Holloway said he thought the crowds at the festival were noticeably smaller this year because many people, especially senior citizens, were cautious about the COVID-19 pandemic.

“It was a different year to be sure,” Holloway said.

Weekend recap: Gas City Speedway, girls golf scores

One of Gas City I-69 Speedway’s all-time best sprint car drivers added another win to his collection in the headline race of Friday night’s Jack and Jiggs Classic, an homage-event for track owner Jack Himelick and former promoter, Jiggs Thomason, who both attended the event.

Shane Cottle (Kansas, Illinois) became the sixth different winner in as many non-wing sprint car races held so far this year at Gas City by holding off Max Adams (Loomis, California), for the 25-lap feature victory in Friday’s main event of the five-division show.

Following a caution on lap 15, Cottle passed Adams for the lead on lap 16 and led the rest of the way. He reached the checkered flag 0.446 seconds before Adams. C.J. Leary (Greenfield, Indiana), reigning USAC AMSOIL national sprint car champion finished third and was followed by Travis Hery (Piqua, Ohio) then Brayden Clark (Tipton, Indiana).

Jacob Denney (Galloway, Ohio) won the USAC Midwest Thunder SpeeD2 midget feature. The 15-year old Denney passed Chet Gehrke (Bardtown, Kentucky) with two laps to go and beat him to the finish by just 0.123 seconds. Adam Taylor (DeMotte, Indiana) finished third followed by Stratton Briggs (Anna, Ohio) and Alex Watson (Columbus, Ohio).

The D2 midgets return to Gas City on Sept. 11 and Oct. 2.

Derek Losh (Rensselaer, Indiana), recorded his fourth modified feature victory of the season at Gas City’s quarter-mile dirt by beating Zeke McKenzie (Claypool, Indiana), the only other driver to win in that division so far this year. McKenzie took the lead on lap two and held it until Losh got past him in turn 4 on lap nine of the 20-lap race. The duo swapped the lead two more times, McKenzie moving in front on lap 11 then Losh taking control four laps later and holding on for a 0.974 win. Polesitter Ryan Sutter (Coldwater, Ohio) finished third followed by defending track champ, Scott Orr and Aaron Orr, both from Columbia City, in fourth and fifth.

Andy Bishop (Gas City) led all 15 laps of the caution-plagued street stock feature to earn his third consecutive victory in that division. Bill Bradley (Marion), the only other street stock feature winner at Gas City this year finished second.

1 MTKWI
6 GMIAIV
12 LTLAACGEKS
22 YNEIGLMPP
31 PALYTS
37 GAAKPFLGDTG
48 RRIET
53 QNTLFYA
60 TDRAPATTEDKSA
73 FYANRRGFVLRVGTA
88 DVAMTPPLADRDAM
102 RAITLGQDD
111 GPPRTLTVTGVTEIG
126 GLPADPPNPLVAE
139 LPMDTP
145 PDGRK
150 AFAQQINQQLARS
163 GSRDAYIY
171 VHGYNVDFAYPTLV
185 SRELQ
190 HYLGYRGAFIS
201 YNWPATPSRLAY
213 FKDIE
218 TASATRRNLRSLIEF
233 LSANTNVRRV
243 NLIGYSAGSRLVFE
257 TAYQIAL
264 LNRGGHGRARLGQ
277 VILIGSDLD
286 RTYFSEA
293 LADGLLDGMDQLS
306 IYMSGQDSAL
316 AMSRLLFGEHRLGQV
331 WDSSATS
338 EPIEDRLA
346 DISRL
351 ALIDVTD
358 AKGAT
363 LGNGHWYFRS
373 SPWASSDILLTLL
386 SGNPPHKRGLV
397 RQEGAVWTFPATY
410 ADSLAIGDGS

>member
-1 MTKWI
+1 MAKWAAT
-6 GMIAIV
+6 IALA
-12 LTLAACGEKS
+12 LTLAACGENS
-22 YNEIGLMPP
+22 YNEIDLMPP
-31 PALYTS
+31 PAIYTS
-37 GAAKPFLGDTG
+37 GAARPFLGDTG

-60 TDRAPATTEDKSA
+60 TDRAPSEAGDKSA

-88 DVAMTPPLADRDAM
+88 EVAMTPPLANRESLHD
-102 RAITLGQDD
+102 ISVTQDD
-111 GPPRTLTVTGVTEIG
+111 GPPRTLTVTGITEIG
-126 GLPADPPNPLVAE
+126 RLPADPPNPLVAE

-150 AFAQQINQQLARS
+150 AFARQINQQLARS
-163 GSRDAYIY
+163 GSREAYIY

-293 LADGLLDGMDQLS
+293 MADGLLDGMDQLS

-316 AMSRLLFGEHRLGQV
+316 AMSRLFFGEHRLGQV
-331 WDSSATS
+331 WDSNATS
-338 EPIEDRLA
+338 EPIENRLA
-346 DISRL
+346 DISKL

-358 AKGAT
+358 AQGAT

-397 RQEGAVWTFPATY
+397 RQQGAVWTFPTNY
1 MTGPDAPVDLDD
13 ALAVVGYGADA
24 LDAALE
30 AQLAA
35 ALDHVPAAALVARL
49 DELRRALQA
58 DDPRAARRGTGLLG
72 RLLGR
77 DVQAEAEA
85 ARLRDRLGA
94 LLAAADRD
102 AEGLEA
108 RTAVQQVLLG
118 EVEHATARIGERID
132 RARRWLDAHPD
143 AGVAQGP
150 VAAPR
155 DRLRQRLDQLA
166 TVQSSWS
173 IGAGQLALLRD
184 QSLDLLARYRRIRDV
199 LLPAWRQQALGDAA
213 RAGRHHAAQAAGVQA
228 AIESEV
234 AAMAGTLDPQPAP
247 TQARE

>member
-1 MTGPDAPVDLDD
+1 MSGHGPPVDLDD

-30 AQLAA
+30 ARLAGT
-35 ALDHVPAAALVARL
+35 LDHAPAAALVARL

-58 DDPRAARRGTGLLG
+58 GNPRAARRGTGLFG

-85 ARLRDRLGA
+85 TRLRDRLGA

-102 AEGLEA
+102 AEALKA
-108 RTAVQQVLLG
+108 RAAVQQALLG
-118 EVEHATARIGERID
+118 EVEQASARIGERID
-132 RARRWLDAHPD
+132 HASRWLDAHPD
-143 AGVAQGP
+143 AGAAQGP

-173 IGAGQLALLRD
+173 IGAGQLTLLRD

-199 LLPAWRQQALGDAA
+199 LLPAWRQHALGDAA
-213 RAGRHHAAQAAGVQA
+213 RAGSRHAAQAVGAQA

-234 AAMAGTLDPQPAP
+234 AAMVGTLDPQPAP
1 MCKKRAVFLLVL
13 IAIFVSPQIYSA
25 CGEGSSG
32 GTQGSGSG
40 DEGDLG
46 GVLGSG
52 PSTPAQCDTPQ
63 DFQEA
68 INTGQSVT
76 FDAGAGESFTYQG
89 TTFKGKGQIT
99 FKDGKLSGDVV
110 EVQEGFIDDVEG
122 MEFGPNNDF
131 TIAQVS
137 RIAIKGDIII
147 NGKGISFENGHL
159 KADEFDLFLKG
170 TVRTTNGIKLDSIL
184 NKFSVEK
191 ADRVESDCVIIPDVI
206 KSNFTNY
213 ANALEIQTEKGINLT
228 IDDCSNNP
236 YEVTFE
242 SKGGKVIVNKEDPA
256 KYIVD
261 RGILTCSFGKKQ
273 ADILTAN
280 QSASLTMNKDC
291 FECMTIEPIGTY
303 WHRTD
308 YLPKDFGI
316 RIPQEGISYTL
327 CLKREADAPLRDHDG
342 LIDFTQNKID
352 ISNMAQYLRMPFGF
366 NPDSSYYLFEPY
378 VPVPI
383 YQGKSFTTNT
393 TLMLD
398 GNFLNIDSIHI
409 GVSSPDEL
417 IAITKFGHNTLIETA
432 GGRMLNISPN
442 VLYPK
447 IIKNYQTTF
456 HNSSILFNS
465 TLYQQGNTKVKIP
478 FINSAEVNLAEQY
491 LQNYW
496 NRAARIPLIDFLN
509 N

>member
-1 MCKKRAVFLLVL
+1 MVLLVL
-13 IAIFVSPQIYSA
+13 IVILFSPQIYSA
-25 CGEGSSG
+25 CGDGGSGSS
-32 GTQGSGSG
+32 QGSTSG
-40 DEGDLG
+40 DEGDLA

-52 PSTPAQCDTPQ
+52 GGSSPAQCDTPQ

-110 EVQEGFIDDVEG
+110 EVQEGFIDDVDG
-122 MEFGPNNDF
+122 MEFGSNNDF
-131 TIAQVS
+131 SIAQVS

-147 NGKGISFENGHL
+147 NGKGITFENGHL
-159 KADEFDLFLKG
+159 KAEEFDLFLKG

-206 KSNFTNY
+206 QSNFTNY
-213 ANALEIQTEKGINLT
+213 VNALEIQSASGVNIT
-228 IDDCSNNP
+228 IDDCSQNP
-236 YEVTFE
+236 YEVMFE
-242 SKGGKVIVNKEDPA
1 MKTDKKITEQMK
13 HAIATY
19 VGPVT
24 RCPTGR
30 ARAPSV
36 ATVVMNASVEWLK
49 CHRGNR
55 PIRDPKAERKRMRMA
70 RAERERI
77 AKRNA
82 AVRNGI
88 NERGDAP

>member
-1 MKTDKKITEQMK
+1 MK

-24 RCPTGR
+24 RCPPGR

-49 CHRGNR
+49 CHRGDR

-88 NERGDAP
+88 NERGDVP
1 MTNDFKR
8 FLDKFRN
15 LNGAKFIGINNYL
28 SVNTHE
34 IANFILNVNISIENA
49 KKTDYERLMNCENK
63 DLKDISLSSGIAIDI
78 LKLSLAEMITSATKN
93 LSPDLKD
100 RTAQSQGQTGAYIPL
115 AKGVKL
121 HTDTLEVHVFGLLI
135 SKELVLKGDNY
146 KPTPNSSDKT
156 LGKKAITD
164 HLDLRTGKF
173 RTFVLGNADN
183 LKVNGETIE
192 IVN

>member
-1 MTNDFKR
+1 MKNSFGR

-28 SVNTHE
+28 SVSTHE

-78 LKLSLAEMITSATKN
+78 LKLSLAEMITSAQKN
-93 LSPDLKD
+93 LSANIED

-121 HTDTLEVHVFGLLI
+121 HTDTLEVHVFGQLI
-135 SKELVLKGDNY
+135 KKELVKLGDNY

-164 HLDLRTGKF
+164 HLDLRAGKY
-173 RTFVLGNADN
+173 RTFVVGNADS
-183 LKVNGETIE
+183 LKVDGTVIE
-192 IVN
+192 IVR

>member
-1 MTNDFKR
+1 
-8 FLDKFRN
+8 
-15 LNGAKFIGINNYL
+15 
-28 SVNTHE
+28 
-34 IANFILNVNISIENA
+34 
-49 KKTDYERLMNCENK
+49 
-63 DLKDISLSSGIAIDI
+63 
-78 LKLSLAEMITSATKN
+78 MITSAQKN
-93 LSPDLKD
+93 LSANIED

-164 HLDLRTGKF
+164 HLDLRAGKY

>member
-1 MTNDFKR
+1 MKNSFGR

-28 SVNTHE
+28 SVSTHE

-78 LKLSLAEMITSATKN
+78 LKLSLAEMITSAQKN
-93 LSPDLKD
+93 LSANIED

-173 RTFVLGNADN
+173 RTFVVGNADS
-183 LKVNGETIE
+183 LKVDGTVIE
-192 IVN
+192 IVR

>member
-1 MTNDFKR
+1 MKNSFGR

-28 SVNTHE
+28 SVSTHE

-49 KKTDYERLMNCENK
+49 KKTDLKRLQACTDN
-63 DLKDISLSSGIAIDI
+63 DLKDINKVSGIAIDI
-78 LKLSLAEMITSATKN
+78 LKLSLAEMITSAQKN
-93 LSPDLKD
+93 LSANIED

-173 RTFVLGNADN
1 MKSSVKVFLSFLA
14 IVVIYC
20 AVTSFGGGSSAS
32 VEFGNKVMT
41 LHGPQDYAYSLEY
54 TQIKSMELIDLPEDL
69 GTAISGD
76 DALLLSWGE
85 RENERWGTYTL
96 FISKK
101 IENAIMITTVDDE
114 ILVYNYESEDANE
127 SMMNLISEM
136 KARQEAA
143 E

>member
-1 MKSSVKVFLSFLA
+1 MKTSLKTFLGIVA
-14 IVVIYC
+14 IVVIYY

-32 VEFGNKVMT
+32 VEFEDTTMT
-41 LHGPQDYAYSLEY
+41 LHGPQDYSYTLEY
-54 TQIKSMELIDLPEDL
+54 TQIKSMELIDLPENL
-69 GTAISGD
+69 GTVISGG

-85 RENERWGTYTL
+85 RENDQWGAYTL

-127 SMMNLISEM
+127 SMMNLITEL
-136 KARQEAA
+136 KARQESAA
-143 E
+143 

Gage Allen (Warren, Indiana) ended, at least for now, the stranglehold the Headley family has had in the hornet division by getting his first victory in the 15-lap feature to close the evening’s activities.

James Headley Jr. (Wabash) led the first 12 laps of the hornet feature with his father, James Headley (Marion) glued to his car’s back bumper. Headley Jr.’s car appeared to lose power on the backstretch working lap 13 and it looked like he was headed to the pits. In the confusion, Allen passed both Headleys, led the next two laps, and came home the surprise winner. Headley finished second, 0.784 seconds behind. Kolton Sollars (LaFontaine, Indiana) finished third ahead of Bill Lewis (Fountain City, Indiana) and Headley Jr., who rebounded to finish fifth.

The track’s “Night of Destruction” slated for Saturday has been postponed until next year. A program called the Mid-Summer Showdown has been added for Friday and will feature non-wing sprint cars, modifieds, street stocks, hornets and a special school bus race.

Girls golf

Mygrant leads Oak Hill to CIC win

Oak Hill seniors Hope Mygrant fired a 37 and Holly Gillespie added a 45 to lead the Golden Eagles past defending Central Indiana Conference champion, Frankton, 187-217, Friday evening at Meadowbrook Golf Club in Anderson.

Oak Hill’s lowest 9-hole total of the young season also included a 52 from Abby Malott, Bailey Dewitt shot 53 while Savanna Saylor carded 58.

The Golden Eagles open their home schedule at Arbor Trace against Northfield on Tuesday at 4:30 p.m. Oak Hill meets Marion at Meshingomesia on Wednesday.

Madison-Grant 211, Mississinewa 229, Marion 242

Abbie Hostetler and Allie Vetor each shot 51 while Allie Hostetler added 54 and Nancy Chapel had 55 for M-G as the Argylls opened their season with wins over the Giants and Indians on Friday at Walnut Creek Golf Course.